Cycling in Jasper and the Icefields Parkway: Jasper National Park
We had a good start to cycling in Jasper and the Icefields Parkway, or not. Not long after leaving our campsite at Mt Robson, Michael took a fall off the bike. The first fall of the trip (and hopefully the last)! I didn’t even notice he wasn’t behind for a good 10 minutes. When I did finally noticed, I stopped and waited… and waited. Eventually he caught up – bloody oozing out of his ankle. Apparently he fell while trying to take photos going down the hill. You think he would learn his lesson here and stop doing that. No, the idiot still takes photos while cycling along, down steep hills and mountain passes.
Finally we made it to Jasper! We were super excited for our first rest day in about 10 days. And what better way to celebrate than with an Indian dinner buffet. Carb loading in preparation for cycling in Jasper and the Icefields Parkway.
While planning our cycle route through Jasper, Banff and the Rockies, I had all the intentions of doing some hiking. Well that completely went out the window when we actually arrived in the national parks. We were totally exhausted. There was no way we were doing all the hiking I had planned. To be honest – I don’t know what I was thinking. With that being said, we did attempt a couple of really small (2-3km) hikes. That was about all we could manage.
After resting up for a day (yes, only 1 day), we headed off on our first day of cycling in Jasper and the Icefields Parkway. I was told we should take the quieter 93A instead of the main highway. We did. There wasn’t much of a hard shoulder, but it was quiet… and very hilly. I wasn’t prepared for the hills, but was still happy to be off the main highway. After cycling for about an hour we spotted a bear (not sure what type), dart across the road.
Eventually we made it to Athabasca Falls and were greeted with hundreds of tourists, including a friendly group of cyclists that were also cycling the Icefields Parkway, as a part of a 4 day fundraiser. I was quite jealous of their support vehicle at that stage – their super light road bikes and lack of weight from panniers (plus the extra training they probably did), meant they flew passed us on several hills.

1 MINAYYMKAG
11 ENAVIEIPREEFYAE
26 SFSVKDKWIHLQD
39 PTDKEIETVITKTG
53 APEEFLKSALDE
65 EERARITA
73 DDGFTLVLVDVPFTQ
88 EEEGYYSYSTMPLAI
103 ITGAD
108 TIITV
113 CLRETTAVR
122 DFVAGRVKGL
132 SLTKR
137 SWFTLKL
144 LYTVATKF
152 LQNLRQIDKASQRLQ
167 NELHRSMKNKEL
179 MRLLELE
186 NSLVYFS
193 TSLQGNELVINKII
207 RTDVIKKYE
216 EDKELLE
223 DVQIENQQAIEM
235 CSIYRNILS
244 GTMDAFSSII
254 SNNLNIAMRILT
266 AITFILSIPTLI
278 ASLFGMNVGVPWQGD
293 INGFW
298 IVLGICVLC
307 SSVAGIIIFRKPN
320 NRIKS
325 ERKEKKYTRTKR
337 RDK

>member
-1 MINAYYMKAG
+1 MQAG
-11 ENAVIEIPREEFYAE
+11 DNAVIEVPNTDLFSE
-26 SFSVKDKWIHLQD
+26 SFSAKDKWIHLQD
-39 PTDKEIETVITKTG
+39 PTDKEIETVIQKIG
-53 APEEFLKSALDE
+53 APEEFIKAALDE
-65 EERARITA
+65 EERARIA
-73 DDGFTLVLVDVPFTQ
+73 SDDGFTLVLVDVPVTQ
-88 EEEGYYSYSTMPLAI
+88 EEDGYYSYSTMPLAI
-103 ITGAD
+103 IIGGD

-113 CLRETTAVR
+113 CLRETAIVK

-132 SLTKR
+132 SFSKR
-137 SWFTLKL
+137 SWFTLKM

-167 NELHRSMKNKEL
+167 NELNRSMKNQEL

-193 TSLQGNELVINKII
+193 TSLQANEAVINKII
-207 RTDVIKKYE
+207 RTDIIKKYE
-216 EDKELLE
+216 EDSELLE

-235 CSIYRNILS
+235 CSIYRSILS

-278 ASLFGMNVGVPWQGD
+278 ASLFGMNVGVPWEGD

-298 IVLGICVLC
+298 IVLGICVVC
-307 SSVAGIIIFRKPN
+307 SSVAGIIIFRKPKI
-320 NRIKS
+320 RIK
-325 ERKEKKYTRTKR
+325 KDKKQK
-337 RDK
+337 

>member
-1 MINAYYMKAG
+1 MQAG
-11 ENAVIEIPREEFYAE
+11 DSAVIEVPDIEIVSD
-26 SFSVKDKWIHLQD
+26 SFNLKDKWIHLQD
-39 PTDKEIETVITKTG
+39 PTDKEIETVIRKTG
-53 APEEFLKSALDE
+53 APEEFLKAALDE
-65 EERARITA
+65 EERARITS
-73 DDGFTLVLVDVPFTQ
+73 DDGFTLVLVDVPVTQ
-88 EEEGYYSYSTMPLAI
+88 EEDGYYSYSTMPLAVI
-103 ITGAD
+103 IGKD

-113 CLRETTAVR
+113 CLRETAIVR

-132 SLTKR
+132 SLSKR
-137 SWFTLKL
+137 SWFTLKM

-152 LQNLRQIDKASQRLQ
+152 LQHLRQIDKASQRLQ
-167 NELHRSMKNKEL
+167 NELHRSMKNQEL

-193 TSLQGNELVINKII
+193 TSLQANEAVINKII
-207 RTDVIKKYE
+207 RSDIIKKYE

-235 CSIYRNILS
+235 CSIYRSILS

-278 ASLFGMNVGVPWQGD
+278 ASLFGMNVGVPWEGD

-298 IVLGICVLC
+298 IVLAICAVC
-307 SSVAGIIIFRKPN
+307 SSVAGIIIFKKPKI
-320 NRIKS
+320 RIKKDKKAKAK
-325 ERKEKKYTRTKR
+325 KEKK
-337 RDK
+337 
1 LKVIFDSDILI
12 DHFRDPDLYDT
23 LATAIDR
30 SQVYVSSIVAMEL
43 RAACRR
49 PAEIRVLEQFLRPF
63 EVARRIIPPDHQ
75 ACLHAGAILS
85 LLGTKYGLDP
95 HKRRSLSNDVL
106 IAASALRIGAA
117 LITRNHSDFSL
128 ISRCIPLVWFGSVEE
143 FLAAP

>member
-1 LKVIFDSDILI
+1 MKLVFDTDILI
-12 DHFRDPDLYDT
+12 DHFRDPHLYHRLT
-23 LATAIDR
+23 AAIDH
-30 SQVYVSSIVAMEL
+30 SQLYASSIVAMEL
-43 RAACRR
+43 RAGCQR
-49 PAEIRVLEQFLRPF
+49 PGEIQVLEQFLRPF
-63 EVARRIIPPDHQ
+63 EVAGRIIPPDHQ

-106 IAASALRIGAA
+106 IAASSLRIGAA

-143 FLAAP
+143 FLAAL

From Athabasca Falls we were back on the 93 – the main route most people took when cycling in Jasper and the Icefields Parkway. We were headed for Sunwapta Falls. Just about 5km from the falls is started to bucket down. Luckily just before the turn off to the falls there was a restaurant that served yummy brownies – it would have been a crime not to stop and treat ourselves to a brownie, plus a hot drink. When we were finished, the rain had stopped and the sun had come out – maybe our luck had finally changed?
[ctt template=”8″ link=”3Ub5f” via=”yes” nofollow=”yes”]It would have been a crime not to stop and treat ourselves to a brownie[/ctt]
It was a slow cycle day after that – the kilometers seemed to drag. We finally dragged ourselves into Jonas Campsite, just as the rain started to pour again. We were exhausted and I was super worried about the following day’s climb up Sunwapta Pass.
It rained throughout the night and into the next morning. We wanted to get an early start to make it over the first pass.
It was cold and it was extremely wet but, we were in pretty good spirits. The climb up the pass was not fun, but it wasn’t as bad as what I was expecting. When we finally made it to the Icefields Parkway we were happy and very hungry.
We decided to hike to the Toe of the Athabasca Glacier, and then head to the Icefields Center to treat ourselves to some decent food. The short hike to the glacier was great – though very busy! The Icefields Center however, was a nightmare! The biggest tourist trap ever. Being on a bike really distances you from the crowds of tourists that you sometimes even forget that it is really busy and it is the peak season. Though we did see tonnes of cars, RVs and buses drive pass, it’s easier to tune them out, that compared to crowds of people. Sadly, we skipped our treat at the center as we wanted to get out of there as soon as possible – we even passed up a lunch buffet (which is very unlike us).